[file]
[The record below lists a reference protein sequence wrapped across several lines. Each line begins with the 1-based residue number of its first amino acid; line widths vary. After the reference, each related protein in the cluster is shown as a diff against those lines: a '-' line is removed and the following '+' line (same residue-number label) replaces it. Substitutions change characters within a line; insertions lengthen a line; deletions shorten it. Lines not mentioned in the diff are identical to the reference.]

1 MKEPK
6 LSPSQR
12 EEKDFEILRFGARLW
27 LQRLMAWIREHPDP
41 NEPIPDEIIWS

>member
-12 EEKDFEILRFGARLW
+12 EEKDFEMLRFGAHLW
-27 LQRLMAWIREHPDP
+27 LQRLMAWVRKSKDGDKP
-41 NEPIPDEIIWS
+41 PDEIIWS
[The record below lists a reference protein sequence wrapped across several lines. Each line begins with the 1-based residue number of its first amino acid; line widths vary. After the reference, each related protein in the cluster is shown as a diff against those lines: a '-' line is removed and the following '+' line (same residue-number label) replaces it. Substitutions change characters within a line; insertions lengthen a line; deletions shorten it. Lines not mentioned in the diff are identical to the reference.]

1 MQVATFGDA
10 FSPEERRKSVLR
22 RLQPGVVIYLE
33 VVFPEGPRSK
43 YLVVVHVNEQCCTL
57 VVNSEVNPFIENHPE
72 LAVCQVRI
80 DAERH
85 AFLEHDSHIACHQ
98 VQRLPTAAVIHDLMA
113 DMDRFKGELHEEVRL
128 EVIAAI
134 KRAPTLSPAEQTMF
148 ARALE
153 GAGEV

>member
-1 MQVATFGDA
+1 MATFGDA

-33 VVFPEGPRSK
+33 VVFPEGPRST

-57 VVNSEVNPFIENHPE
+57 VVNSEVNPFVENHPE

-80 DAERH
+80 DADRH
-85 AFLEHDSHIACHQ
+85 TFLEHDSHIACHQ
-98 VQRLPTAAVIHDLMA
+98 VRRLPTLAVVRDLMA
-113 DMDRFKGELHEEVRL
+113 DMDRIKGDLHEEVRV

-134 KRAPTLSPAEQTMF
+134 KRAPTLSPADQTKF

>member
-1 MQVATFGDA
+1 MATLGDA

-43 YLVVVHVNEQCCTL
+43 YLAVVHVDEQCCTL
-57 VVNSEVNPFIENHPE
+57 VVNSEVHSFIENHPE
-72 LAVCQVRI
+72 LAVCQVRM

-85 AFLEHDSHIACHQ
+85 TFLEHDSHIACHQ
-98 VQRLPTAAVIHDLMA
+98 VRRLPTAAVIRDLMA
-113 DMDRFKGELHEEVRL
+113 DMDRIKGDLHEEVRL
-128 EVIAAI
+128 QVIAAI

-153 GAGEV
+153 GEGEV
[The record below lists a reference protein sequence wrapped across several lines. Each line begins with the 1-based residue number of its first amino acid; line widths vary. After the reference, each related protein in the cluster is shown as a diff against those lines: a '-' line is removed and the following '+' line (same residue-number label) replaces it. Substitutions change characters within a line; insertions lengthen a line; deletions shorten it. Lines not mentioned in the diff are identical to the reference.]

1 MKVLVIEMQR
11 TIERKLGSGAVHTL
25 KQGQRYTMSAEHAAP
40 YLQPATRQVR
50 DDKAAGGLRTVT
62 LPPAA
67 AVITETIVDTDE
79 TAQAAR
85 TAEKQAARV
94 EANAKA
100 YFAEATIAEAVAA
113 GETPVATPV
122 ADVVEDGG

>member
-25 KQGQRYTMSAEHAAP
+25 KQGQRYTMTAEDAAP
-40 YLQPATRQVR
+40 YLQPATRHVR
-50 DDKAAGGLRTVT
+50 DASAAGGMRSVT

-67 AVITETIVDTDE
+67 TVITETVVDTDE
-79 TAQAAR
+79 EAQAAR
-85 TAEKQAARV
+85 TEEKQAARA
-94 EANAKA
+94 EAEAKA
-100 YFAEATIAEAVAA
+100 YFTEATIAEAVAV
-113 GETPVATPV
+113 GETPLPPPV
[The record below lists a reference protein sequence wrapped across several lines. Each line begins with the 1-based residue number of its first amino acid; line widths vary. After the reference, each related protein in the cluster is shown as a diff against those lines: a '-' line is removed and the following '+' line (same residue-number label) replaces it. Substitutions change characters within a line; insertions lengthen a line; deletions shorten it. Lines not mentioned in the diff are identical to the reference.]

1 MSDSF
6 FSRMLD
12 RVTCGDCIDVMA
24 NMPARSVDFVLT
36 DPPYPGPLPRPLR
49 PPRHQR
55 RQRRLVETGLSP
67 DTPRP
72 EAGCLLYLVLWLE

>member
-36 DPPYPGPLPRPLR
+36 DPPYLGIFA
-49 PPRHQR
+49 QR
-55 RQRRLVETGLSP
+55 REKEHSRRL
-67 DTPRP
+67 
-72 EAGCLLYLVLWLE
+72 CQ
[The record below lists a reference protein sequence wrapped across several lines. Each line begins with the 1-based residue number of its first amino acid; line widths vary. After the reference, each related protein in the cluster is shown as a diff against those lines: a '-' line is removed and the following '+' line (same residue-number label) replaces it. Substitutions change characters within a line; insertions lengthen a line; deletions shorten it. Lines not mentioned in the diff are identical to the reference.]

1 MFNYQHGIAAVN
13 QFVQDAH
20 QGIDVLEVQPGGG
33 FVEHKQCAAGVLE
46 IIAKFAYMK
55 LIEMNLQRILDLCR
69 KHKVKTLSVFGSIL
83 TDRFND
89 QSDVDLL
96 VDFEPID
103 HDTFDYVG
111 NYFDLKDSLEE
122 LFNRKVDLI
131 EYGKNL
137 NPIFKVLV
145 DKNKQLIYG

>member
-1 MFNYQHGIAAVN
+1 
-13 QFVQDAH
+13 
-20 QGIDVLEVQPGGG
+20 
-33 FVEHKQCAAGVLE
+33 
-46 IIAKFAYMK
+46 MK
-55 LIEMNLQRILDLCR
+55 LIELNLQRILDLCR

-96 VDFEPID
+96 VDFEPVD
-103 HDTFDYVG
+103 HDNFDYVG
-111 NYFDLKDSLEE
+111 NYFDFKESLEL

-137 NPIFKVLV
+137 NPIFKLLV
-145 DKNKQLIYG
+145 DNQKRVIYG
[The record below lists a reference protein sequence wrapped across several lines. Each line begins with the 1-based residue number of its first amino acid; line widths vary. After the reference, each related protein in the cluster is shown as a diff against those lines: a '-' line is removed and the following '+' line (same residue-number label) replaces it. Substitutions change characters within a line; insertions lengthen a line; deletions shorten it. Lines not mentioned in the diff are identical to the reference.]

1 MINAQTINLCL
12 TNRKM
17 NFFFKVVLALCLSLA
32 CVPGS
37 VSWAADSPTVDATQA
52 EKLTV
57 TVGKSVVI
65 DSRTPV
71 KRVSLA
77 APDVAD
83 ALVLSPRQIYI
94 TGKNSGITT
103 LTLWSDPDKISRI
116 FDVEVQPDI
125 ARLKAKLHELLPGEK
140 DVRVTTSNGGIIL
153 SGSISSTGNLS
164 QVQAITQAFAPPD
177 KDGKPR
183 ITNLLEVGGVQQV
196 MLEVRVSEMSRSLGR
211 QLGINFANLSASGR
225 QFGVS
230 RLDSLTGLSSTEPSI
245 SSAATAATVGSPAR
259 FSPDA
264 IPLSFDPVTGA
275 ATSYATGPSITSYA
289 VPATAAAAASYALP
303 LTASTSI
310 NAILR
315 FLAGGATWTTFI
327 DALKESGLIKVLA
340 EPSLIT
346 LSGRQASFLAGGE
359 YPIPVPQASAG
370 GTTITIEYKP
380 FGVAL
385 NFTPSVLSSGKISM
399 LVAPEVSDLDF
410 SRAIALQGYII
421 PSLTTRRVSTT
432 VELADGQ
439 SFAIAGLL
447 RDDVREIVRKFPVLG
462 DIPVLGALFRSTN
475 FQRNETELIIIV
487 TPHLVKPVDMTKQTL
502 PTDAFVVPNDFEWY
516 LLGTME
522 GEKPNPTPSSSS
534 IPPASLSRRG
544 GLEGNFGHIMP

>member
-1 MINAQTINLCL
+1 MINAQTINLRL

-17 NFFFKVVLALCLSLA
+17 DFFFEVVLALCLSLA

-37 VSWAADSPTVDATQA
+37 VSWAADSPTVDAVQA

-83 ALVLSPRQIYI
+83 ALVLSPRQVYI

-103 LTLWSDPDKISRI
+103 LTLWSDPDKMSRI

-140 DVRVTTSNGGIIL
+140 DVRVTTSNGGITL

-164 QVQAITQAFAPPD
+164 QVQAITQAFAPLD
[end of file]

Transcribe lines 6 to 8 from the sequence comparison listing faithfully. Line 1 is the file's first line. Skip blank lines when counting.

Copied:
41 NEPIPDEIIWS

>member
-12 EEKDFEILRFGARLW